The few weeks before the holidays tend to feel like a never-ending limbo: lights and decorations are up in the office, gift lists fill brain space, and the sense that trying to get anything done would be pointless looms. It’s tempting to let many tasks lie until the New Year begins, but leaving all of that work for the first few days of January is guaranteed to make it seem like a week of Mondays.
Below are a few quick tips for staying focused in December:
Limit social media distractions.
While this should always be a goal in the workplace, the temptation to peruse Facebook and Instagram is extra high around the holidays. Friends and family are posting baby pictures, engagement announcements, and heart-warming stories, and the rabbit hole can be difficult to crawl out of. Try turning off your smartphone notifications during the work day, and if you’re in charge of your company’s social media, put the horse blinders on when you go in to post or monitor engagement.
Honor pre-set timelines and project due dates.
Don’t let “just push that back to after the holidays” become an oft-repeated mantra in your office. Going through with meetings, projects, and regularly scheduled tasks during the month of December is imperative to setting yourself up for a successful 2017. Plus, holding up your end of meetings and projects will help encourage others to stay on task and meet deadlines as well.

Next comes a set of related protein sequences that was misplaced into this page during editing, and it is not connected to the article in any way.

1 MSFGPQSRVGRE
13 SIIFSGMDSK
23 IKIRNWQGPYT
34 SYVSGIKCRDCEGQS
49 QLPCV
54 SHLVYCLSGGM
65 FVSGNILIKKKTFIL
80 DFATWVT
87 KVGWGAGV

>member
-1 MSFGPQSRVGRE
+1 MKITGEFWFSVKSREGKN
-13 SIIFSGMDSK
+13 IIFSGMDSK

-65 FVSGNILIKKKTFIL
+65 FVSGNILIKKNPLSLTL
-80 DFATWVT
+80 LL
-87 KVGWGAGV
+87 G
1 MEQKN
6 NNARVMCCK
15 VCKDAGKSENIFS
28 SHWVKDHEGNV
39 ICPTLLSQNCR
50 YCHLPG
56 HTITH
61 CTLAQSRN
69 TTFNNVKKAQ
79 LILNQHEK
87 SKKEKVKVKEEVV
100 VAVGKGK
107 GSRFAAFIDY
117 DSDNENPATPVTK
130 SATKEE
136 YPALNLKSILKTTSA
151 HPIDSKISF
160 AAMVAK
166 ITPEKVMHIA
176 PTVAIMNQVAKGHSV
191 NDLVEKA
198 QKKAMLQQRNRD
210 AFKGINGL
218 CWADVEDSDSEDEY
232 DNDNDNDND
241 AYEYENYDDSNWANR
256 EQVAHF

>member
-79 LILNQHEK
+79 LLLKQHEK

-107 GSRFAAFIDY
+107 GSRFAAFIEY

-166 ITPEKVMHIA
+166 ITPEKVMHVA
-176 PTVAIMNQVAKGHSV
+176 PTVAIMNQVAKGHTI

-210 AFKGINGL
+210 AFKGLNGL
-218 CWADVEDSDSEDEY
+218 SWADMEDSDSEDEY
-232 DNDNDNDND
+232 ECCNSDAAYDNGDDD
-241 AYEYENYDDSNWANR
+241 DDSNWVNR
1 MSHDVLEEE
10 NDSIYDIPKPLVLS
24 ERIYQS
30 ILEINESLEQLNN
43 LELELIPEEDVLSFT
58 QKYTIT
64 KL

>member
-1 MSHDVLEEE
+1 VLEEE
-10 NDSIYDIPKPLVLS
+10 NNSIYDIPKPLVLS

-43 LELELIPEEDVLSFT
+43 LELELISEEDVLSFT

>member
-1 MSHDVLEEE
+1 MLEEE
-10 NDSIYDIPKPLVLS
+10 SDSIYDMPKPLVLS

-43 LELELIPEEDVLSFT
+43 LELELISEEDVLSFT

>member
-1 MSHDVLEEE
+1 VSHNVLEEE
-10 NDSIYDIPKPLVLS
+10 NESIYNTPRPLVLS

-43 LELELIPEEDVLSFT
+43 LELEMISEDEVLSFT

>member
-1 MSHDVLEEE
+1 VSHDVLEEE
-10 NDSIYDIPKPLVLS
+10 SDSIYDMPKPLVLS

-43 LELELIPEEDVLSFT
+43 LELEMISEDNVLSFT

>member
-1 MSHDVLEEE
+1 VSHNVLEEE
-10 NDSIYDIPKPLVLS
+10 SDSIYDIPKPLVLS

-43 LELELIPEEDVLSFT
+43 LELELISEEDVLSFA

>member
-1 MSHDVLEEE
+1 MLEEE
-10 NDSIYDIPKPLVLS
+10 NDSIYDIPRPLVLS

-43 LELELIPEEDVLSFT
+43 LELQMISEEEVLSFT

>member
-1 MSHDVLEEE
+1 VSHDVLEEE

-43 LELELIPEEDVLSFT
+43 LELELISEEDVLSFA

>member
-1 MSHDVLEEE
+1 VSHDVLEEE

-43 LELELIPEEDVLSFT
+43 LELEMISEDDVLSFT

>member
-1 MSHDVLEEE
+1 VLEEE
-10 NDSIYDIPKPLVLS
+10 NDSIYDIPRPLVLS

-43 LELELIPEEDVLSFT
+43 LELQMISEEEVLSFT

Look forward, not back.
Many companies spend December rehashing the year’s numbers and what did or didn’t get done; suggest that instead, you focus on where your business is headed in 2017. Many ideas or routines you’ll want to implement in the new year will take some time to get up and off the ground, so now is the time to plant those seeds. The excitement that accompanies fresh plans will make them easier to work on than stale projects or disappointing numbers.
Schedule social gatherings and holiday parties after hours or on Fridays.
Keeping social gatherings to times when folks are already feeling chatty and relaxed helps free up work hours for, well, work. An afternoon holiday party can quickly pull attention away from work in the morning as well, so save workday gatherings for Fridays when (let’s face it) the expectation or productivity is already much lower! Or plan an offsite party for the evening–taking the party out of the office will help the environment stay work-focused.
Be considerate of your employer/employees.
All of these suggestions boil down to one rule of thumb: be considerate of your employer’s desire to finish the year strong or your employee’s gifts-and-relatives-and-events-riddled brain. Avoiding assumptions and laying out the ground rules for what’s expected of both parties during the holiday season–down to taking time off or gifting protocol with clients–keeps everyone cheerful and informed.
We’re still on task! If you’re interested in bringing your 2013 website up to 2017 standards, designing promotional holiday items, or improving your site’s visibility on search engines, give us a shout! We’d love to get the ball rolling.